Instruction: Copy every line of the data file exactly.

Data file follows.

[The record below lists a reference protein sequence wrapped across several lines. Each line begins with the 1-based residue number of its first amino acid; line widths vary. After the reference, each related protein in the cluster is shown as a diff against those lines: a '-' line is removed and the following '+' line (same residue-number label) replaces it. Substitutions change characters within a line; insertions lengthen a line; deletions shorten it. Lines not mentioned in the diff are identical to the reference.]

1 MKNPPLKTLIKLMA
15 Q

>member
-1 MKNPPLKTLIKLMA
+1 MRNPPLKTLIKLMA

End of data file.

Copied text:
[The record below lists a reference protein sequence wrapped across several lines. Each line begins with the 1-based residue number of its first amino acid; line widths vary. After the reference, each related protein in the cluster is shown as a diff against those lines: a '-' line is removed and the following '+' line (same residue-number label) replaces it. Substitutions change characters within a line; insertions lengthen a line; deletions shorten it. Lines not mentioned in the diff are identical to the reference.]

1 MKNPPLKTLIKLMA
15 Q

>member
-1 MKNPPLKTLIKLMA
+1 MRNPPLKTLIKLMA